While progressing through the story, all in-game earnings, (whether bagged on the streets or at the bookies), can be blown on a huge gallery of vehicles and upgrades, with the player gunning their way through a tiered licensing system and obtaining the machinery necessary to qualify for the city’s more elite street circuits. As Lakeshore opens up, a selection of side objectives and jobs-for-hire become available, from getting hot wheels (not the toys) out of the city under the watchful eyes of the feds, to becoming the most One-Star-Rated Uber driver in history. These missions all offer their own rewards, unlocking new safehouses as well as access to more vehicles and upgrades.
While all of this activity is fun and enjoyable, it has to be noted that NFSU‘s narrative and script absolutely do not make the grade. The soundtrack is perfectly suited for folk far younger and cooler than I, and the voice acting is perfectly fine, but the dialogue is atrocious, wall-to-wall with insufferable, cookie-cutter “bants”. Once a character ended a call with “gotta bounce, yo, craving boba”, I knew that we’d gone beyond “I’m just too old” and into the realm of focus-group-approved dialogue.
It is, as the kids would say, Cringe AF.
What’s going on under the hood?
Developed by the masterful Criterion Games, Need for Speed Unbound is a spectacularly polished title, which goes to great lengths to utilize the power of the ninth-gen platform. Even when run in Performance Mode, (and why not?), NFSU is a visual marvel, with atmospheric use of light, shadow, reflections, weather effects, and other visual trickery to dazzle the eyes. And when the lights go down and the roughest of riders come out to play, then the atmosphere truly comes into its own, as the neon blur of the city, the flare of the headlights, and that threatening flash of red and blue in the rearview bring the world of NFSU to life.
The key to any racer lies in its handling, and Unbound is pretty darn slick. Each and every vehicle feels accurately tuned to its bespoke ability, while ensuring that the whole game never feels too “simulation”. While perhaps the most technically proficient NFS title in years, engagement remains a top priority. Criterion has ensured that the newly overhauled mechanics never get in the way of simply having a rip-roaring time. NFSU remains a fully accessible “arcade” title — to be enjoyed by fans of Gran Turismo or Crash Team Racing.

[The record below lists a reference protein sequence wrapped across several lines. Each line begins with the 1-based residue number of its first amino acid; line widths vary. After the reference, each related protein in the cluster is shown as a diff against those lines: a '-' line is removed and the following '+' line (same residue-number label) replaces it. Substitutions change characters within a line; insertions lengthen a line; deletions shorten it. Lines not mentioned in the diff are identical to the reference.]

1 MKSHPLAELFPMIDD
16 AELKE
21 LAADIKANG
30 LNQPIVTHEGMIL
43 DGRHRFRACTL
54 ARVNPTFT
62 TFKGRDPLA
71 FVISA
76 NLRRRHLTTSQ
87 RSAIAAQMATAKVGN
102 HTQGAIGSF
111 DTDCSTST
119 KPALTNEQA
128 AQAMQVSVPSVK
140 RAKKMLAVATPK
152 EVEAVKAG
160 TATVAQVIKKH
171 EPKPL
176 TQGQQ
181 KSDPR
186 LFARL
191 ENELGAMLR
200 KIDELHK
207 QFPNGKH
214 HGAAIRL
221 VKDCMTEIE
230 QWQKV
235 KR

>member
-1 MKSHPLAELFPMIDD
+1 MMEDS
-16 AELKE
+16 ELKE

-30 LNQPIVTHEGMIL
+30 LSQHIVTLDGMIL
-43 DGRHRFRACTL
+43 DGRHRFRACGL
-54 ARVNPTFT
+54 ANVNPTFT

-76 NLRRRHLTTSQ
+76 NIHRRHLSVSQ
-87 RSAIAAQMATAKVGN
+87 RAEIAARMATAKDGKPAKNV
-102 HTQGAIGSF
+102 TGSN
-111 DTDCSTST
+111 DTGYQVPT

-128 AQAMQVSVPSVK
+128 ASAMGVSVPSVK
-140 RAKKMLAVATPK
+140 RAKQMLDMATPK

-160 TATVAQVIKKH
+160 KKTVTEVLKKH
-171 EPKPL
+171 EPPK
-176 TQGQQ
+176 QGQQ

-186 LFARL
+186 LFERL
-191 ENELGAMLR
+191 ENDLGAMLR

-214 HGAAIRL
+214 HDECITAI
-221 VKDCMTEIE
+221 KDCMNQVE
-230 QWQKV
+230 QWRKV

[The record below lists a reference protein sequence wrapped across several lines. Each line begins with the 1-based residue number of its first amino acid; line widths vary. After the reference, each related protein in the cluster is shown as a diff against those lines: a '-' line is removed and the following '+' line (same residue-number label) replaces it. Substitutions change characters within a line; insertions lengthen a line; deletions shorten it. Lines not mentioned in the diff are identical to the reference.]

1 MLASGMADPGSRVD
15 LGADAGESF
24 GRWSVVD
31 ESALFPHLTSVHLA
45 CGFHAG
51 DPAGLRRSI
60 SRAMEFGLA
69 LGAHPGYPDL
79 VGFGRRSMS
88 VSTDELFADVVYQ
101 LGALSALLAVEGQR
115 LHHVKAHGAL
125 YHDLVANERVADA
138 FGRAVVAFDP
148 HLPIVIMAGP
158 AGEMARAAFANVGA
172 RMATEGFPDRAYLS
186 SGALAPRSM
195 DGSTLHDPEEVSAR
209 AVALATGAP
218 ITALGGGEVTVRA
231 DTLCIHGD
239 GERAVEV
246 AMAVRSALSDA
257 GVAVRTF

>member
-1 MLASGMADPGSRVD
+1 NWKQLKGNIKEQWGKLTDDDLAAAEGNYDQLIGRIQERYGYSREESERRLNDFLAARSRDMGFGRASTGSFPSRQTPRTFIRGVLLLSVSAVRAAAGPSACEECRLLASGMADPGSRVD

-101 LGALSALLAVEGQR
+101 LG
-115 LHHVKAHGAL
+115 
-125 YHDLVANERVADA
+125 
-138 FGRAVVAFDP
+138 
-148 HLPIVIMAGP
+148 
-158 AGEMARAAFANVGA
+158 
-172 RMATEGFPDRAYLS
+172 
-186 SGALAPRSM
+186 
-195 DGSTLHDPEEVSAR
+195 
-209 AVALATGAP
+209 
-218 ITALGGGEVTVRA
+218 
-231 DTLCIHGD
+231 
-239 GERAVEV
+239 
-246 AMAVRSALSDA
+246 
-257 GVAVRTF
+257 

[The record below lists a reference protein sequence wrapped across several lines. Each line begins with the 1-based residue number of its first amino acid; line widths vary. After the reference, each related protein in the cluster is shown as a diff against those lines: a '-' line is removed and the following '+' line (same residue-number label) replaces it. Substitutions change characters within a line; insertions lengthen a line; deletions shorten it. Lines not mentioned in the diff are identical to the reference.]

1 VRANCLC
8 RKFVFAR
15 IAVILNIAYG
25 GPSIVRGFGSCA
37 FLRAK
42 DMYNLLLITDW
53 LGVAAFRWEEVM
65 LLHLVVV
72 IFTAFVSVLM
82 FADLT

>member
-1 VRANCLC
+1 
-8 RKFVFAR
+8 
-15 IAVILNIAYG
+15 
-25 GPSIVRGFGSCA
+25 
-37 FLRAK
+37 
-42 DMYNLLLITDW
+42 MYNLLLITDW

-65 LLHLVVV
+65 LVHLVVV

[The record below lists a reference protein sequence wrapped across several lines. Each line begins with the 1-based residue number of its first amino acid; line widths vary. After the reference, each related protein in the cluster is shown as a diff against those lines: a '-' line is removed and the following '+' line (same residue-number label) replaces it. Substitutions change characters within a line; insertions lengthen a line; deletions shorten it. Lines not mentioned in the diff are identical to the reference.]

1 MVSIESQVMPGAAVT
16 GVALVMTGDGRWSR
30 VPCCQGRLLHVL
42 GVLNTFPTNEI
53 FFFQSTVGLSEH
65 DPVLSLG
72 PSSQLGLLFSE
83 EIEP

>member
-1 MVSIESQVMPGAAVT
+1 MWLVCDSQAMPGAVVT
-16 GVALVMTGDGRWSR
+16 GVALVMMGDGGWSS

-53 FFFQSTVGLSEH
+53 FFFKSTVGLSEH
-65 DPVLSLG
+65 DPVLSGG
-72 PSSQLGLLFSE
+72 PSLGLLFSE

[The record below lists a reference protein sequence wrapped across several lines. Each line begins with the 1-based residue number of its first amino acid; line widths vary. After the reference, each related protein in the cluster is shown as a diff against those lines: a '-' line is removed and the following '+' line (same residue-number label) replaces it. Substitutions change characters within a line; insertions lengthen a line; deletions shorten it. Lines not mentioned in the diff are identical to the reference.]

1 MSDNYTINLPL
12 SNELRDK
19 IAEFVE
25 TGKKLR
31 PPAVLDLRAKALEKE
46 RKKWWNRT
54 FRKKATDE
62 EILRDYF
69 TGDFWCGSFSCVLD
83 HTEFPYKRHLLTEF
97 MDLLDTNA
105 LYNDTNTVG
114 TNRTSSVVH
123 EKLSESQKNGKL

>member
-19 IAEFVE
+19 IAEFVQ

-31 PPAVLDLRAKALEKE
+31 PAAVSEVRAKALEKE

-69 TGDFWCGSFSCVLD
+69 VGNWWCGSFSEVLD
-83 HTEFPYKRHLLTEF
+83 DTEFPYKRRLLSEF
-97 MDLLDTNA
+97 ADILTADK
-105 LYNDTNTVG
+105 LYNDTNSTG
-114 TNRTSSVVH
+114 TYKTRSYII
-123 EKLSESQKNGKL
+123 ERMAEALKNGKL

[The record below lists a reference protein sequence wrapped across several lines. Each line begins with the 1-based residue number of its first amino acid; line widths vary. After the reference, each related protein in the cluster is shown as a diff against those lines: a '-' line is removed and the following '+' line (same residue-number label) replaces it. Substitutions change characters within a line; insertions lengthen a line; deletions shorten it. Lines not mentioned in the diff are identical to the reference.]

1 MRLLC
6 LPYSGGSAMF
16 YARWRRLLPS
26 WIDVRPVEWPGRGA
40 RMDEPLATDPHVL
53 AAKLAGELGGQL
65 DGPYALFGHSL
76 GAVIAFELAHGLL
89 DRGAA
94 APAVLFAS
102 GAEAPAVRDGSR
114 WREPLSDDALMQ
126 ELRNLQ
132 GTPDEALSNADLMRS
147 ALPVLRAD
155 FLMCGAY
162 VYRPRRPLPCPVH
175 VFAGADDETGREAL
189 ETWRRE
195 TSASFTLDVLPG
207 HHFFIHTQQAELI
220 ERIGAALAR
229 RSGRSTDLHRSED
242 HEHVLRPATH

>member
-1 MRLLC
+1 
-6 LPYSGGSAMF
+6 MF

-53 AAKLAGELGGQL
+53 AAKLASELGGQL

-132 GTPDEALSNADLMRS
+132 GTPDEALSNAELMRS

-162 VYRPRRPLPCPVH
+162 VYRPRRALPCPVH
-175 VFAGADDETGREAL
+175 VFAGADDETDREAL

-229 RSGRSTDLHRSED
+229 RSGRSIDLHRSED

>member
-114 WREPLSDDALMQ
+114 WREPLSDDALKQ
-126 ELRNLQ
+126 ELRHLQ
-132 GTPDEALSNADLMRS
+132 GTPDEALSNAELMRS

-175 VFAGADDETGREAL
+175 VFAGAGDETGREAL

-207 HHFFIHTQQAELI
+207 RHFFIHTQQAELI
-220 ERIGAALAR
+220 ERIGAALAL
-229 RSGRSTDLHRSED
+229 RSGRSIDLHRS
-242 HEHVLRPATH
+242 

NFS Unbound has flash and flare in spades. The blend of “real-life” visuals with cel-shaded graffiti animation is one of the legitimately coolest mechanics added to a racer in years, and the juxtaposition of the two visual elements works because of, not in spite of, the tonal clash. This whole vibe — Grit meets Party — is NFSU‘s personality, and I would hope that a potential sequel would see Criterion dare to go even further with this style, presenting a racer that feels truly ripped from the walls of the inner city.
NFSU is kitted out with an incredibly deep customization system, featuring bespoke livery designs, a vast palette of colors, multiple metal types, and hundreds of accessories, underglows, rims, exhausts, bumpers, spoilers, and even horns. NFSU allows those with the time and prerogative the opportunity to build a custom garage full of beautiful, bespoke vehicles. And whether your dream car is the latest Lambo or The Homer, you’ll likely find that you’re able to capture your perfect aesthetic for your four-wheel babies.
Oh, and yes, the player avatar is basically as customizable as the cars themselves — with an ever-growing catalog of real-name brand clothing, as well as myriad options for skin tone, hair, build, makeup, and taunts. You gotta love how developers have basically found a way to crowbar WWE SmackDown‘s Create-a-Wrestler mode into every gaming franchise. Sadly, despite an intense search, I’m yet to find Michelle Rodriguez’s pleather flame plants from the first Fast & Furious movie…
…And we were so close to 10/10.
I can’t drive 55
Ever since its heady, 3DO-based inception back in 1994, The Need for Speed has struggled to maintain its grip as the King of the Arcade Racer. The ensuing decades have seen the series hit its highest highs and lowest lows as it attempts to find its sweet spot in a pretty fierce, hardware-driven marketplace.
With Need for Speed Unbound, however, Criterion and EA have successfully married the finer points of the series’ past to Criterion’s own excellence in delivering taut and exciting racing action. And, further bolstered by the power of the ninth generation, new technologies afford NFSU the burst of nitrous that the series has chased for some time, revitalizing a brand that many had thought was ready for the scrapper’s yard.
Need for Speed Unbound is a highly enjoyable and splendidly polished arcade racer. Criterion has picked meticulously through almost 30 years of NFS legacy, stitching together its finest elements to create a brilliant, feature-packed amalgamation that offers compelling gameplay, deep design, and dazzling aesthetics. Simply put, Need for Speed Unbound is one of the best entries in the history of the franchise.
[This review is based on a retail build of the game provided by the publisher.]